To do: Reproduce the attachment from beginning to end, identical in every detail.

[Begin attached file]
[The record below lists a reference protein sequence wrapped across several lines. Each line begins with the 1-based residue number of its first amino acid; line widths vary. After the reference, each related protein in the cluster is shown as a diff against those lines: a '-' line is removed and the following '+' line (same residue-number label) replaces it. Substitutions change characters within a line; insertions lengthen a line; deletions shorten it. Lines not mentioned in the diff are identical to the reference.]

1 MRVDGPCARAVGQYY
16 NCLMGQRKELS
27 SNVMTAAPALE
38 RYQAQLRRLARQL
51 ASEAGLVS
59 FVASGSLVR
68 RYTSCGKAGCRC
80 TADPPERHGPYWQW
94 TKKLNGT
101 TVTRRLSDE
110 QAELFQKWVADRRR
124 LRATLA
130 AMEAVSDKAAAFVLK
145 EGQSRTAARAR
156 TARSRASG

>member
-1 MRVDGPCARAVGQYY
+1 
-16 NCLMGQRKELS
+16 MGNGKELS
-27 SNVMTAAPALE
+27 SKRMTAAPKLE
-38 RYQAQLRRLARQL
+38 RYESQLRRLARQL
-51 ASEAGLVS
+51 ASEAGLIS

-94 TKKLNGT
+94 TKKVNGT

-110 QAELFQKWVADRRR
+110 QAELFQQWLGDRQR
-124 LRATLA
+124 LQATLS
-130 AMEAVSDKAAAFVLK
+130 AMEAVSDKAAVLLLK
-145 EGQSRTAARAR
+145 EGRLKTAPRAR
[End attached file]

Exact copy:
[The record below lists a reference protein sequence wrapped across several lines. Each line begins with the 1-based residue number of its first amino acid; line widths vary. After the reference, each related protein in the cluster is shown as a diff against those lines: a '-' line is removed and the following '+' line (same residue-number label) replaces it. Substitutions change characters within a line; insertions lengthen a line; deletions shorten it. Lines not mentioned in the diff are identical to the reference.]

1 MRVDGPCARAVGQYY
16 NCLMGQRKELS
27 SNVMTAAPALE
38 RYQAQLRRLARQL
51 ASEAGLVS
59 FVASGSLVR
68 RYTSCGKAGCRC
80 TADPPERHGPYWQW
94 TKKLNGT
101 TVTRRLSDE
110 QAELFQKWVADRRR
124 LRATLA
130 AMEAVSDKAAAFVLK
145 EGQSRTAARAR
156 TARSRASG

>member
-1 MRVDGPCARAVGQYY
+1 
-16 NCLMGQRKELS
+16 MGNGKELS
-27 SNVMTAAPALE
+27 SKRMTAAPKLE
-38 RYQAQLRRLARQL
+38 RYESQLRRLARQL
-51 ASEAGLVS
+51 ASEAGLIS

-94 TKKLNGT
+94 TKKVNGT

-110 QAELFQKWVADRRR
+110 QAELFQQWLGDRQR
-124 LRATLA
+124 LQATLS
-130 AMEAVSDKAAAFVLK
+130 AMEAVSDKAAVLLLK
-145 EGQSRTAARAR
+145 EGRLKTAPRAR